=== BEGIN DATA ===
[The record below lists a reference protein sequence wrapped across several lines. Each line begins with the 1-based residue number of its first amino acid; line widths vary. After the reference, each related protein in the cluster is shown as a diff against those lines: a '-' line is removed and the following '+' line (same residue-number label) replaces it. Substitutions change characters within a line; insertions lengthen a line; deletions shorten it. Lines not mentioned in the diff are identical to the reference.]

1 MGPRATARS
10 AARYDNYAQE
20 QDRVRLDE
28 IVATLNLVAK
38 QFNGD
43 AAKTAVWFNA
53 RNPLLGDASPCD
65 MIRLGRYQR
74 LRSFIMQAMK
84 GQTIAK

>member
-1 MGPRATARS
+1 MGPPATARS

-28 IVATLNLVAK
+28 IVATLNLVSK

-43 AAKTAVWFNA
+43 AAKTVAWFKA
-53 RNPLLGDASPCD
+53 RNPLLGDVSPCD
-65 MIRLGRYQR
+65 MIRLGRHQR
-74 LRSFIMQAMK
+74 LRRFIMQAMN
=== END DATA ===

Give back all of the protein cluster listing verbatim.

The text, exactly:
[The record below lists a reference protein sequence wrapped across several lines. Each line begins with the 1-based residue number of its first amino acid; line widths vary. After the reference, each related protein in the cluster is shown as a diff against those lines: a '-' line is removed and the following '+' line (same residue-number label) replaces it. Substitutions change characters within a line; insertions lengthen a line; deletions shorten it. Lines not mentioned in the diff are identical to the reference.]

1 MGPRATARS
10 AARYDNYAQE
20 QDRVRLDE
28 IVATLNLVAK
38 QFNGD
43 AAKTAVWFNA
53 RNPLLGDASPCD
65 MIRLGRYQR
74 LRSFIMQAMK
84 GQTIAK

>member
-1 MGPRATARS
+1 MGPPATARS

-28 IVATLNLVAK
+28 IVATLNLVSK

-43 AAKTAVWFNA
+43 AAKTVAWFKA
-53 RNPLLGDASPCD
+53 RNPLLGDVSPCD
-65 MIRLGRYQR
+65 MIRLGRHQR
-74 LRSFIMQAMK
+74 LRRFIMQAMN